hydro plant with totaling 92MW. Furthermore,
Morocco aims to install 2,000 MV hydro plant
capacity by 2020.

Morocco’s central bank had been expected
to tap local sukuk market since July 2018,
after multiple delays. Nevertheless, after the
new securitization law gazette in April 2017,
Moroccan authorities announced the first
“sukuk” worth 1 billion Dirhams, about 90
million EURO with a demand that exceeded 3.6
times that of conventional bonds. The sukuk
was issued on October 5, 2018.

INDONESIA
A paper by Dalal Aassouli and her colleagues,
looked at the application of istisna’ ijara structure
for green sukuk in Indonesia. The solar project
required up to AUD $550 million of financing
for 250 megawatt solar panel project. The first
phase of the project offered AUD$150 million
of sukuk and agreed to pay between 6.5% to
7.5% returns. Under this model, guarantor was
responsible directly for the investors (sukukholders).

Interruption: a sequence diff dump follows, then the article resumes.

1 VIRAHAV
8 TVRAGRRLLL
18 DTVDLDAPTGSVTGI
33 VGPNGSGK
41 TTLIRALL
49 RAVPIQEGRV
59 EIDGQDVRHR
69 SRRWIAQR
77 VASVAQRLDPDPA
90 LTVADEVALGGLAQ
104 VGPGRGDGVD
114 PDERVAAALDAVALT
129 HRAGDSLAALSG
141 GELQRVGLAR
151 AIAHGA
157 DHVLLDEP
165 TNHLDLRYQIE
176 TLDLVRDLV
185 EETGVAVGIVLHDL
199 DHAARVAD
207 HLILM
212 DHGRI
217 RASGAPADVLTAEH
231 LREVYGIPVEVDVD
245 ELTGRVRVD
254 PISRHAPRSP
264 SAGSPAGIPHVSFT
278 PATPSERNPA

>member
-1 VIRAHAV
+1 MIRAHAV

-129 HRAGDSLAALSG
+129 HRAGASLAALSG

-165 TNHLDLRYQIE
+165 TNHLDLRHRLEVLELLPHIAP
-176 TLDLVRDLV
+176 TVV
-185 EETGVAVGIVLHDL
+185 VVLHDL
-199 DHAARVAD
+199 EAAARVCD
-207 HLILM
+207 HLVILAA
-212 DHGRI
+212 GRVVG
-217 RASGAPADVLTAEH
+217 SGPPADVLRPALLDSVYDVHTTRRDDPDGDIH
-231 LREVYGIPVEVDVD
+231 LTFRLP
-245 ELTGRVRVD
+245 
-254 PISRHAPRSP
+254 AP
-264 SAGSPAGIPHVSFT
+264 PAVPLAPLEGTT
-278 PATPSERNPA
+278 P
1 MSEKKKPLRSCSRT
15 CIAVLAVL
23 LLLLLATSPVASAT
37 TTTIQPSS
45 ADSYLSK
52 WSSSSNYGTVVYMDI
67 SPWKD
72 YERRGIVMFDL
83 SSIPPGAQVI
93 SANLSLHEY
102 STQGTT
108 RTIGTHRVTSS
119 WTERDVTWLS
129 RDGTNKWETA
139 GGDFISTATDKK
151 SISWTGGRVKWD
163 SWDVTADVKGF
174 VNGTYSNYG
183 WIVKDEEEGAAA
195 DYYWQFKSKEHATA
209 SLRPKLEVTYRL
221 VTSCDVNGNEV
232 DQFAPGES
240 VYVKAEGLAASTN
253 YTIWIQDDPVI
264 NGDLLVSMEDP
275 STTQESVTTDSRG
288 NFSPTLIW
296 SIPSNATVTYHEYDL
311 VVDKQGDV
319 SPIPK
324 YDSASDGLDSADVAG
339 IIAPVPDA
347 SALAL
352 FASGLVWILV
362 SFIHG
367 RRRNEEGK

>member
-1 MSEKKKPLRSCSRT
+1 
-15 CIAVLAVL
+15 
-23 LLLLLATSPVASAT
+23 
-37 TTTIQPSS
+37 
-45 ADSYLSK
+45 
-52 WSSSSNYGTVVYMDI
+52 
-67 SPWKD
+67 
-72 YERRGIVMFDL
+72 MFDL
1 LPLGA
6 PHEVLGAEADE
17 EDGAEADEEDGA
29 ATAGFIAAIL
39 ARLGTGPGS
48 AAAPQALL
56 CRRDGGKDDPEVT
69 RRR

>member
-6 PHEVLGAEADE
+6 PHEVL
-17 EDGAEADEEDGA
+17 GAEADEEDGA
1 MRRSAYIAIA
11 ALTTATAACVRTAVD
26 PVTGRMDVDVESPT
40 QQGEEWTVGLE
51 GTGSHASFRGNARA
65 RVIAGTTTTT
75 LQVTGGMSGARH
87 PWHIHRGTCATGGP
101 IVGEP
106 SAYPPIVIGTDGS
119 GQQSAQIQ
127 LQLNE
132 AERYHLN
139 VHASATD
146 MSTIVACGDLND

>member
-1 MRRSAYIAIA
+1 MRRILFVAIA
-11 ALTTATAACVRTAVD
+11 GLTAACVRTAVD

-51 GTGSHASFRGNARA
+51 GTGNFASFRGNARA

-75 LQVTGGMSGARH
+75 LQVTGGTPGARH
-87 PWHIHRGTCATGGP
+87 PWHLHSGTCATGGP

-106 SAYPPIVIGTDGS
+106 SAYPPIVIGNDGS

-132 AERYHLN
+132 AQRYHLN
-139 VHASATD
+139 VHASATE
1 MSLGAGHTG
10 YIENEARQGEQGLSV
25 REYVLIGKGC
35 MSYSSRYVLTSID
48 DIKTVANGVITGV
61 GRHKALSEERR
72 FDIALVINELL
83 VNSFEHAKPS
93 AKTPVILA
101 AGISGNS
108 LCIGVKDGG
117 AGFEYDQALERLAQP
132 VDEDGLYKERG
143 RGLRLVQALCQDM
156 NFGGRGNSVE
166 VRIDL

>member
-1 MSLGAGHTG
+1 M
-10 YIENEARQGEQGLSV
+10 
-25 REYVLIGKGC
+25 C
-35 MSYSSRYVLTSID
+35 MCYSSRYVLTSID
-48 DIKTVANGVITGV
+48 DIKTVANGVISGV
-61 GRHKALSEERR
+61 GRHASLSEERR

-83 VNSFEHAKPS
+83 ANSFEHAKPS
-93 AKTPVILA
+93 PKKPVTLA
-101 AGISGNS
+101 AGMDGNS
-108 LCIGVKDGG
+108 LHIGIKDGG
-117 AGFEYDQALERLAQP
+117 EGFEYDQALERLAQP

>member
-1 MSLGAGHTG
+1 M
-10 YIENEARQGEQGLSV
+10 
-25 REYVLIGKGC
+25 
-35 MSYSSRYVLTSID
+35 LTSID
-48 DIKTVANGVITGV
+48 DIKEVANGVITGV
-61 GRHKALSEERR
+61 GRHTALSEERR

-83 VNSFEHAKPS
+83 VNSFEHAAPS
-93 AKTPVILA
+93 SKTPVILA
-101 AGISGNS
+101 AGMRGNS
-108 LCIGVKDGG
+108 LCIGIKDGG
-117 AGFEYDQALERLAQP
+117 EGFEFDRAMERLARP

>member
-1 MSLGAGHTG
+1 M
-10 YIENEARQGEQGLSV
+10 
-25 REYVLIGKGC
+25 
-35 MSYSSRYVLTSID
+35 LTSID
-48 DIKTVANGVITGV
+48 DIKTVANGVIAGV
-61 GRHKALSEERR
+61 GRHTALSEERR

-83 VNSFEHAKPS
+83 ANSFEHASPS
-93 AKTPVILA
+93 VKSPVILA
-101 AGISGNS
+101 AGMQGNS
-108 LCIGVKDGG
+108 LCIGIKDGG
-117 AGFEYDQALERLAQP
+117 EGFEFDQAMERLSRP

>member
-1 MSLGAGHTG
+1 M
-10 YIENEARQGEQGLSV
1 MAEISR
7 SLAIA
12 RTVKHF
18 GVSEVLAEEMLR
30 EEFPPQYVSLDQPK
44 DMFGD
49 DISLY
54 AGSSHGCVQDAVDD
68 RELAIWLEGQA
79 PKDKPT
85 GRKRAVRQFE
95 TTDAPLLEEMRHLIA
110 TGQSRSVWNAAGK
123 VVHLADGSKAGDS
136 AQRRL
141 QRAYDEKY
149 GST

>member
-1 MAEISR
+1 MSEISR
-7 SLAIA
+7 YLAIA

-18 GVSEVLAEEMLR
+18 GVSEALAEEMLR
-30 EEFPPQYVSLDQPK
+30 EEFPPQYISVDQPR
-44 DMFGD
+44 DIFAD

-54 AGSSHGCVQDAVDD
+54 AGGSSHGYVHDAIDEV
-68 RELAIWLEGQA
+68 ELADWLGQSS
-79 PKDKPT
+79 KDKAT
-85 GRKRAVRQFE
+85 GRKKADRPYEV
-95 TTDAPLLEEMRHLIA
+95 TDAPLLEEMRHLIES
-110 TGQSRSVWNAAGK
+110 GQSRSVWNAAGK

A simple istisna’ ijara sukuk structure is given
above in the figure. During the construction
phase, issuer or SPV issues istisna’ sukuk to
raise funds from the investors (sukuk-holders).
Investors make payments to SPV, in order to
purchase Istisna’ Sukuk Certificate. Istisna’
Sukuk Certificates are issued to the investors
upon receiving the funds.

SPV uses the sukuk proceeds to pay the
contractor who is also known as the supplier of
solar panels, under the istisna’ contract to build
and deliver the asset. However, on its own, an
istisna’ sukuk does not generate returns for the
sukuk-holders during the construction phase.

In case of the Indonesian Green Sukuk, for first
20 years from the completion, SGI-Mitabu will
issue ijara sukuk. Ijara sukuk is a hybrid between
an operational lease and a capital lease with
certain ‘ownership’ risk. In simple words, ijara
sukuk will sell certain physical assets to a Special